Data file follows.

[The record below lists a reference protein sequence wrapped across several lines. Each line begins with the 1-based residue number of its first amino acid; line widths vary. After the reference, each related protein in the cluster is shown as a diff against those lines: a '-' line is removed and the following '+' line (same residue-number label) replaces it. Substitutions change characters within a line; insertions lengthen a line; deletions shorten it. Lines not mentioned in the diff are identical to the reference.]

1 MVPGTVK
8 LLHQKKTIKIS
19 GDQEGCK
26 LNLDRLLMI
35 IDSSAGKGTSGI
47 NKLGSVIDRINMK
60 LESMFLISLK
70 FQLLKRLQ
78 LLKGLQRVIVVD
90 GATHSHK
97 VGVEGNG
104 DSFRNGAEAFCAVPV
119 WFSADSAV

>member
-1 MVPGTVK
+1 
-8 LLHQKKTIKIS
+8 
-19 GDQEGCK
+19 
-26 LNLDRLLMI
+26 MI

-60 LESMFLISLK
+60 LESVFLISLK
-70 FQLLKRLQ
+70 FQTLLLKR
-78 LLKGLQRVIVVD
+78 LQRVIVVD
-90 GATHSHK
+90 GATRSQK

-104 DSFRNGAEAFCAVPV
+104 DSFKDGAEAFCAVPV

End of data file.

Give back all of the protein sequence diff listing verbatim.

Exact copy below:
[The record below lists a reference protein sequence wrapped across several lines. Each line begins with the 1-based residue number of its first amino acid; line widths vary. After the reference, each related protein in the cluster is shown as a diff against those lines: a '-' line is removed and the following '+' line (same residue-number label) replaces it. Substitutions change characters within a line; insertions lengthen a line; deletions shorten it. Lines not mentioned in the diff are identical to the reference.]

1 MVPGTVK
8 LLHQKKTIKIS
19 GDQEGCK
26 LNLDRLLMI
35 IDSSAGKGTSGI
47 NKLGSVIDRINMK
60 LESMFLISLK
70 FQLLKRLQ
78 LLKGLQRVIVVD
90 GATHSHK
97 VGVEGNG
104 DSFRNGAEAFCAVPV
119 WFSADSAV

>member
-1 MVPGTVK
+1 
-8 LLHQKKTIKIS
+8 
-19 GDQEGCK
+19 
-26 LNLDRLLMI
+26 MI

-60 LESMFLISLK
+60 LESVFLISLK
-70 FQLLKRLQ
+70 FQTLLLKR
-78 LLKGLQRVIVVD
+78 LQRVIVVD
-90 GATHSHK
+90 GATRSQK

-104 DSFRNGAEAFCAVPV
+104 DSFKDGAEAFCAVPV